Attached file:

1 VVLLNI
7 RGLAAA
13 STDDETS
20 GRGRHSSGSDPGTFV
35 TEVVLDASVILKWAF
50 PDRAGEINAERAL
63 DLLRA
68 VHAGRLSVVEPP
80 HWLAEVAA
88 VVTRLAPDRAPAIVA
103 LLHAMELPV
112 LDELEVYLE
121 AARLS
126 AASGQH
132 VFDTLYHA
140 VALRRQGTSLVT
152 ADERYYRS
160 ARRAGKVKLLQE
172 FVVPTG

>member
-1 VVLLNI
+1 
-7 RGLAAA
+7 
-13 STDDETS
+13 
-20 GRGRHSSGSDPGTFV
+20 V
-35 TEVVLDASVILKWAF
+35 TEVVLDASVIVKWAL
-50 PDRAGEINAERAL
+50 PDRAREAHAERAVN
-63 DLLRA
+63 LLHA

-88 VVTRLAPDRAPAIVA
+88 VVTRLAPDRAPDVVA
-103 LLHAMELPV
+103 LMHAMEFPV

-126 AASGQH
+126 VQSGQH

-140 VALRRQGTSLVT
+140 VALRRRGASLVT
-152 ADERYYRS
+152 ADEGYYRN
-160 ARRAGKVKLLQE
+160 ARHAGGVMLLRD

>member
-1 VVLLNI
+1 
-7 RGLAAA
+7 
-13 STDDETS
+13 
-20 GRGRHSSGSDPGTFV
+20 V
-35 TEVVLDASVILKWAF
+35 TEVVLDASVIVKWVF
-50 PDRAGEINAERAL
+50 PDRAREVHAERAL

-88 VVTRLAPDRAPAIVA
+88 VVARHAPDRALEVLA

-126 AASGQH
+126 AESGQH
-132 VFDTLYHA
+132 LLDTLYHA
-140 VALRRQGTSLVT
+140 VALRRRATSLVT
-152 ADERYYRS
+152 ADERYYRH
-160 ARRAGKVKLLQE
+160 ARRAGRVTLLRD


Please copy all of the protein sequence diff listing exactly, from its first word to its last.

1 VVLLNI
7 RGLAAA
13 STDDETS
20 GRGRHSSGSDPGTFV
35 TEVVLDASVILKWAF
50 PDRAGEINAERAL
63 DLLRA
68 VHAGRLSVVEPP
80 HWLAEVAA
88 VVTRLAPDRAPAIVA
103 LLHAMELPV
112 LDELEVYLE
121 AARLS
126 AASGQH
132 VFDTLYHA
140 VALRRQGTSLVT
152 ADERYYRS
160 ARRAGKVKLLQE
172 FVVPTG

>member
-1 VVLLNI
+1 
-7 RGLAAA
+7 
-13 STDDETS
+13 
-20 GRGRHSSGSDPGTFV
+20 V
-35 TEVVLDASVILKWAF
+35 TEVVLDASVIVKWAL
-50 PDRAGEINAERAL
+50 PDRAREAHAERAVN
-63 DLLRA
+63 LLHA

-88 VVTRLAPDRAPAIVA
+88 VVTRLAPDRAPDVVA
-103 LLHAMELPV
+103 LMHAMEFPV

-126 AASGQH
+126 VQSGQH

-140 VALRRQGTSLVT
+140 VALRRRGASLVT
-152 ADERYYRS
+152 ADEGYYRN
-160 ARRAGKVKLLQE
+160 ARHAGGVMLLRD

>member
-1 VVLLNI
+1 
-7 RGLAAA
+7 
-13 STDDETS
+13 
-20 GRGRHSSGSDPGTFV
+20 V
-35 TEVVLDASVILKWAF
+35 TEVVLDASVIVKWVF
-50 PDRAGEINAERAL
+50 PDRAREVHAERAL

-88 VVTRLAPDRAPAIVA
+88 VVARHAPDRALEVLA

-126 AASGQH
+126 AESGQH
-132 VFDTLYHA
+132 LLDTLYHA
-140 VALRRQGTSLVT
+140 VALRRRATSLVT
-152 ADERYYRS
+152 ADERYYRH
-160 ARRAGKVKLLQE
+160 ARRAGRVTLLRD